DeCicco Following Urlacher's Lead

Dom DeCicco was a safety at Pitt yet, as it stands right now, he's the primary backup to middle linebacker Brian Urlacher. Bear Report talked with DeCicco about his transition to the NFL.

Chicago Bears Pro Bowl linebacker Brian Urlacher played strong safety in college at New Mexico. The team selected him in the first round of the 2000 draft and planned for him to transition to outside linebacker. Yet early in his rookie season an injury befell then-starting middle linebacker Barry Minter. Urlacher, who had struggled his first NFL game at the SAM position, took Minter's place in the middle and excelled. The rest, as they say, is history.

An eerily similar situation is developing in Bears training camp right now for Dom DeCicco. For most of his collegiate career at Pittsburgh, DeCicco played strong safety, earning All-Big East honors his junior and senior seasons. Yet the 6-2, 232-pounder was not invited to the NFL Scouting Combine and was not drafted. Still, his combination of size and speed (4.64 40-yard dash), as well as his tackling ability, intrigued the Bears front office enough to sign the former Panther as an undrafted free agent.

The team felt his best fit was at outside linebacker but it only took a couple of practices before the coaches moved him inside. Since then, he's been getting almost all of the second-team reps at middle linebacker. He's going through some learning pains but it's clear he's athletic enough to play the position. Often he has trouble diagnosing plays and can get caught up in the wash of players in the middle of the field. Yet his sideline-to-sideline speed is reminiscent of Urlacher in his early years.

LB Dom DeCicco
Jonathan Daniel/Getty

In last Saturday's preseason game, DeCicco's first-ever live NFL action, he finished second on the team in tackles. Yet he knows there's still plenty of room for improvement.

"I thought I did some all right things, but definitely could have played better," DeCicco said. "I made a lot of mistakes but I was just trying to hustle and make up for my lack of knowing what I was doing by just playing hard."

It's a very good sign for him that, although he's playing a brand-new position and still isn't comfortable with his new role, he was just one tackle shy of leading the team. From a pure talent standpoint, DeCicco is top-tier.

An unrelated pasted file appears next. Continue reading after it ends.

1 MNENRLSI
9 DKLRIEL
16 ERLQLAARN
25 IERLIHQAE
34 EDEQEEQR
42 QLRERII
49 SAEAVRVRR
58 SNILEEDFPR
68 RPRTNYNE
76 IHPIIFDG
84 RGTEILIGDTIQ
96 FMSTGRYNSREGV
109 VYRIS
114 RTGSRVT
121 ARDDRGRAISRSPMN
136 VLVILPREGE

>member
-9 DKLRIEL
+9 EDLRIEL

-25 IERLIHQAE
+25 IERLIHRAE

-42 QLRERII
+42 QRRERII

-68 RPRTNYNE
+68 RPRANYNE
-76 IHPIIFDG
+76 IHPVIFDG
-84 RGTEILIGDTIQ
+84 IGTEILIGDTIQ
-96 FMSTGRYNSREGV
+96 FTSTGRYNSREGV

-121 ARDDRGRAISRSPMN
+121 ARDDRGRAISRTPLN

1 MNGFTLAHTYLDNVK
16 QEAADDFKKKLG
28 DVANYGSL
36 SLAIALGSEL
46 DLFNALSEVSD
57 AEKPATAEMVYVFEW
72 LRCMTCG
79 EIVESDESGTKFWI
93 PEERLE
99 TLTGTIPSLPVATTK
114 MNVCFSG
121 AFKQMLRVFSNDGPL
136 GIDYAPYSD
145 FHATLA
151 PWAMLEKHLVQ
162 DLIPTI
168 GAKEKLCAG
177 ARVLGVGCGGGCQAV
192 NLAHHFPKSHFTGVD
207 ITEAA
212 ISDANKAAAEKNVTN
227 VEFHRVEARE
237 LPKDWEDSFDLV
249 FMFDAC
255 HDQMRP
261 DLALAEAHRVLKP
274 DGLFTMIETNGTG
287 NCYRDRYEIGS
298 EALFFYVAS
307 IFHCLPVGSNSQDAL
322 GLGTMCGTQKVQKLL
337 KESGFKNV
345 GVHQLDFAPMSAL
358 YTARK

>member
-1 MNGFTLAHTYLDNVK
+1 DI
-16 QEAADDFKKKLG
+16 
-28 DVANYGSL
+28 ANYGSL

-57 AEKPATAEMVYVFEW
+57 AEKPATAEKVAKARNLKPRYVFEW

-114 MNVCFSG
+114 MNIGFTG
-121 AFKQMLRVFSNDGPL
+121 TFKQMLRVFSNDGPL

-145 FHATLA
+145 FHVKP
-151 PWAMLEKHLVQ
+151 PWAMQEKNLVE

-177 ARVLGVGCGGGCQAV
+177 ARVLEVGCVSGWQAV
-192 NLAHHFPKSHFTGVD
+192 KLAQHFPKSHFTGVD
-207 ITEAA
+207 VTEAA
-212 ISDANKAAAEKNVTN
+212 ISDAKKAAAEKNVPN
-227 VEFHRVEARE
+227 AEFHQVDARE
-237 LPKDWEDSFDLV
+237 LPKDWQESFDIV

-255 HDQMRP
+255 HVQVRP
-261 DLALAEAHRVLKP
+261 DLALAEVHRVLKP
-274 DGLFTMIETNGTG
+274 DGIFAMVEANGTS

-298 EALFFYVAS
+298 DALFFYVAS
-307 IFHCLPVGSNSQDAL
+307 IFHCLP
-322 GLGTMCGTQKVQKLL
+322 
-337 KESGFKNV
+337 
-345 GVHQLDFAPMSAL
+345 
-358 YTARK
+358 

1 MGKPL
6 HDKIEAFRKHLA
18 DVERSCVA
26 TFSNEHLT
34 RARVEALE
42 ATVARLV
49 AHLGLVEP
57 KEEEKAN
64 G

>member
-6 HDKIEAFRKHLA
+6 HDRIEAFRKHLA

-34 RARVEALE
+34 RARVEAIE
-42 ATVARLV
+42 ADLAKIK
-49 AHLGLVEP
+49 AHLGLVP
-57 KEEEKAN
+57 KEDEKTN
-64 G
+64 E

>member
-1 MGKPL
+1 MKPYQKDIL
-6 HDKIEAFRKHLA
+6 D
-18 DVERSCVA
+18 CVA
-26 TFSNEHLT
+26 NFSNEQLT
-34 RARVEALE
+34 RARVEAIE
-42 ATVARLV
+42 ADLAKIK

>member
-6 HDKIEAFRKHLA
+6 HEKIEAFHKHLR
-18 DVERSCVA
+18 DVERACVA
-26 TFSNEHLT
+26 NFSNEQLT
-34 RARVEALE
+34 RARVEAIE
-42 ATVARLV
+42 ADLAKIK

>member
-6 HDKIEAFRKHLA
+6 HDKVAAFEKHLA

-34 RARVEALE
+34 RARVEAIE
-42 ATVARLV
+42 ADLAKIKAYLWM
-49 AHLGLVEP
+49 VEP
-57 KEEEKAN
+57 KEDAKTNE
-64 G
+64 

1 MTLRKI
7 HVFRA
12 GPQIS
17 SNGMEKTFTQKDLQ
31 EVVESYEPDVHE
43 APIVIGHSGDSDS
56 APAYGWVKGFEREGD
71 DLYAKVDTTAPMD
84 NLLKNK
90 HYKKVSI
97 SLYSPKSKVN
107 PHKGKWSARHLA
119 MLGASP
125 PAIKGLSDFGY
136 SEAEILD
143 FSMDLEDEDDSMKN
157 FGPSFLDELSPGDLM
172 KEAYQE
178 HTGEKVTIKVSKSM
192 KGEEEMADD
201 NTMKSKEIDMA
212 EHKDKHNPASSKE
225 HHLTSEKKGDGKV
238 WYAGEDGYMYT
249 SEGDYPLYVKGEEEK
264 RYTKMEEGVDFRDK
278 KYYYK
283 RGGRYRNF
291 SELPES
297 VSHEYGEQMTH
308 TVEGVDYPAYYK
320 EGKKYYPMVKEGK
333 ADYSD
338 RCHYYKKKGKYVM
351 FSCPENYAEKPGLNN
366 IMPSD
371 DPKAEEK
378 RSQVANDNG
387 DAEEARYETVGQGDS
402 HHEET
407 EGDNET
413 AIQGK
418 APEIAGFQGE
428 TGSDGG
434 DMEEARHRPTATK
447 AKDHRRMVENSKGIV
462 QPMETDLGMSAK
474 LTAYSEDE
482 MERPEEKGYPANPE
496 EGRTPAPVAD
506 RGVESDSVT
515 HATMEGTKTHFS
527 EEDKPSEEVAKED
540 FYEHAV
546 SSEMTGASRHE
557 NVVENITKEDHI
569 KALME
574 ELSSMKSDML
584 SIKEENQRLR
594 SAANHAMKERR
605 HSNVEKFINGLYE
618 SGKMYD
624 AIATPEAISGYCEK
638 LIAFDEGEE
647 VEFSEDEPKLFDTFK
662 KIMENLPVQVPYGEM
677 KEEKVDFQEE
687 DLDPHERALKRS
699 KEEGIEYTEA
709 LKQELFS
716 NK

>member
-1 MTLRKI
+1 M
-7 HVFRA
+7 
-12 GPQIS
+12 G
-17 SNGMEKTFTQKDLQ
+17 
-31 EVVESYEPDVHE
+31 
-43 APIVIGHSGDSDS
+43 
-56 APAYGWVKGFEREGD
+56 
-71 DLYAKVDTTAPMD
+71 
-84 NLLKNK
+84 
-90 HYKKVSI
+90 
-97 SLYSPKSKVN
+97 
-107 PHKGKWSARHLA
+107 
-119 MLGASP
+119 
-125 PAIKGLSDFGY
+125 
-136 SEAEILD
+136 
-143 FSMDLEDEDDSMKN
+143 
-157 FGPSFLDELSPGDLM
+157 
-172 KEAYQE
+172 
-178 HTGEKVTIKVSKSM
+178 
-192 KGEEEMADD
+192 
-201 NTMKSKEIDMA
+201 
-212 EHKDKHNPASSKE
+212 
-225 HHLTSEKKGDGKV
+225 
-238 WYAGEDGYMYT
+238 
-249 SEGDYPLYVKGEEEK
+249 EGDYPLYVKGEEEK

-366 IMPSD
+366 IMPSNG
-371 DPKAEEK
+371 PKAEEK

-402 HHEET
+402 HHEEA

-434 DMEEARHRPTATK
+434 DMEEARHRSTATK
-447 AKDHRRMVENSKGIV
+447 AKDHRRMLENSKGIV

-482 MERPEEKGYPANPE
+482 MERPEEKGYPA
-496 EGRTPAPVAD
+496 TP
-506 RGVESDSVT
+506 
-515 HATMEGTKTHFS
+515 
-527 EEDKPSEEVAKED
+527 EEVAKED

"I was trying not to think too much," he said. "It's been hard to learn the playbook this quickly. The coaches have been doing a great job of helping the rookies and young guys learn. It's night and day from the beginning. I'm just trying not to think too much when I'm out there and just play."

DeCicco said the transition from safety to middle linebacker has been extremely difficult but that it gets easier every day.

"I never imagined I'd be playing middle linebacker," he said. "It was definitely pretty discouraging at first. It was harder at first than I thought. But every day I just kept getting more used to it and I feel like I've been progressing every day and just learning more and more."

Having the opportunity to learn from Urlacher and Lance Briggs has also hastened his development.

"It's a privilege to watch [Urlacher] and listen to him and pick his brain," he said. "Any time you ask [the veterans], they're more than willing to help you. I can't say enough good things about all them guys."

The way on to an NFL for roster for most undrafted rookies is through special teams. DeCicco has been lining up with the first-team kick-return squad so far this week.

"That's probably the way, if I make it, that's the way that I'm going to have to do it, through special teams," he said. "I'm just trying to bust my butt every day on it."

It remains to be seen whether DeCicco's career can mirror that of Urlacher's, but he's definitely on the right path.

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Jeremy Stoltz is Publisher of and a member of the Pro Football Writers of America. To read him every day, visit and become a Chicago Bears insider.

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